There are other recommendations in the report Wayne considered but chose not to pursue — revealing how complex cost-cutting measures can be. For example, the commission recommends that districts limit working spouses’ participation in health care plans. But in Wayne, allowing spouses to join plans actually reduced costs because it increased the size of the pool, Butts said. 

State education funding remains substantially lower than it was before the Great Recession. When adjusted for inflation and enrollment, Indiana schools receive about 7% less from the state than they did in 2020, a gap of about $580 million, the report found. 

Chronic underfunding of the school system has put Indiana’s teacher pay behind the rest of the region, said Dan Holub, executive director of the Indiana State Teachers Association, the state’s largest teachers union.

“The state can’t solve this problem by moving money around locally or taking health insurance from educators’ spouses or retirees,” said Holub, who sat on the teacher pay commission. “The legislature has not kept up its responsibilities to fund public schools at a level necessary for compensation to be competitive.”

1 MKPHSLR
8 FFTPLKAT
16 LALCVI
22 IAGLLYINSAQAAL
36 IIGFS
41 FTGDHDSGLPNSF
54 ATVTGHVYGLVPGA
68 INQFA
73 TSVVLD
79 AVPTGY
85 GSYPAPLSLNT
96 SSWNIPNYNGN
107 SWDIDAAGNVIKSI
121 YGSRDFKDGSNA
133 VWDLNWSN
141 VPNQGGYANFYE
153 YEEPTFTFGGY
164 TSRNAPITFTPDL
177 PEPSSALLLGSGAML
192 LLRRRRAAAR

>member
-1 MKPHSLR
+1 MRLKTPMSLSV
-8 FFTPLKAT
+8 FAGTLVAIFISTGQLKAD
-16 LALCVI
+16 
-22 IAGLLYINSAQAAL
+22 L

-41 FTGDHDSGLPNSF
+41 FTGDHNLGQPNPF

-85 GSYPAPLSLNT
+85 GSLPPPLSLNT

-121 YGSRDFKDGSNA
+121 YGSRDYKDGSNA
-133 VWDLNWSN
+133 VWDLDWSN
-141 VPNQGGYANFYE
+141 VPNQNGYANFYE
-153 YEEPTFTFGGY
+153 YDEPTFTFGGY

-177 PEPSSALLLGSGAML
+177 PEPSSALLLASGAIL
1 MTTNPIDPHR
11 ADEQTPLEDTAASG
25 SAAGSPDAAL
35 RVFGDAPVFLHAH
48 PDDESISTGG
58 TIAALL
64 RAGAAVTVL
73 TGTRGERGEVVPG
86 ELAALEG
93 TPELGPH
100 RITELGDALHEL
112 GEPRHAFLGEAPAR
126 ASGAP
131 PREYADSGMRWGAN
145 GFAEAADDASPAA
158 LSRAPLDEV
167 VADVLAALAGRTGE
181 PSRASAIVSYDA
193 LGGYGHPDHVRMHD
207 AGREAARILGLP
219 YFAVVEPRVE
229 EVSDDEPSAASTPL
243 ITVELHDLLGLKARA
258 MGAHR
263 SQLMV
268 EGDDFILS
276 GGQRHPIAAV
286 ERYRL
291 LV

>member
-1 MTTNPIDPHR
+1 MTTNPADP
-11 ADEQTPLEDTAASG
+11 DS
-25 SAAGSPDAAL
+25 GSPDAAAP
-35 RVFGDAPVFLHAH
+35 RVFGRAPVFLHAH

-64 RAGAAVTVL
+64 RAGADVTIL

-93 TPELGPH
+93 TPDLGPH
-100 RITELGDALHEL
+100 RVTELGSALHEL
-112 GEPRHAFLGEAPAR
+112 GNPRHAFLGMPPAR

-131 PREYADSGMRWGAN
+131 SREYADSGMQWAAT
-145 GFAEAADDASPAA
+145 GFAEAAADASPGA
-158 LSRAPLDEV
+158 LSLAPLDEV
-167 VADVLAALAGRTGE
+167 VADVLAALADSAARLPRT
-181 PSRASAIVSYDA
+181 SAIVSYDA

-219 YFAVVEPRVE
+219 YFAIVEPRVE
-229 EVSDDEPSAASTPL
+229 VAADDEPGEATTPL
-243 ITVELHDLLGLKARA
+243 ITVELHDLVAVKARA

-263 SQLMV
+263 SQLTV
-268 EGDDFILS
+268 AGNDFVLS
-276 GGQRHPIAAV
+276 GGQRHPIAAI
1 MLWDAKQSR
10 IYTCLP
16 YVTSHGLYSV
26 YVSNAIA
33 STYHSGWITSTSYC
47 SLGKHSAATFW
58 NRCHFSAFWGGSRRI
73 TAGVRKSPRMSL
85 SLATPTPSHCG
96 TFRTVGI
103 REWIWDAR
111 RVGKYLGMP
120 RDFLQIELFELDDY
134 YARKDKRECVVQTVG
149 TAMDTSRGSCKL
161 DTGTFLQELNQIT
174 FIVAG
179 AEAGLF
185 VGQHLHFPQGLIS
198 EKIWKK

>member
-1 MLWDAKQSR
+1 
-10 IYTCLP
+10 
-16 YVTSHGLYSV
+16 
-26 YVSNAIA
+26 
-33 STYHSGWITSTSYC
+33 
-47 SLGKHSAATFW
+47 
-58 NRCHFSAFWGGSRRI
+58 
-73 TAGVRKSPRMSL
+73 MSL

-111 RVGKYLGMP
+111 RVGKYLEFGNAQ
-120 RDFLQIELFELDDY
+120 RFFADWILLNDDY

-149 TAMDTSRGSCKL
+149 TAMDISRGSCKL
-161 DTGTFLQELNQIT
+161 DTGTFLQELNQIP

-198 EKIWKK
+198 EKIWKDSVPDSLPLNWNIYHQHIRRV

Despite the challenge posed by COVID-19, the legislature must act now to increase taxes and boost school funding, or it could be several years before schools get access to new revenue, Holub said. 

The report also calls for the state to send more money to districts to help educate students from low-income families. That could help high-poverty districts pay teachers more.

It recommends a cost analysis of virtual schools and programs, which are typically funded at about 85% the amount other schools receive per student, “to determine the appropriate amount of funding per student they should be receiving.”

Holcomb created the commission as teacher activism was rising around the country after West Virginia teachers went on strike for nearly two weeks. It was tasked with developing long-term strategies for addressing teacher pay in Indiana. Last fall, so many educators went to a statehouse rally for increased teacher pay that districts across the state closed because they couldn’t staff schools.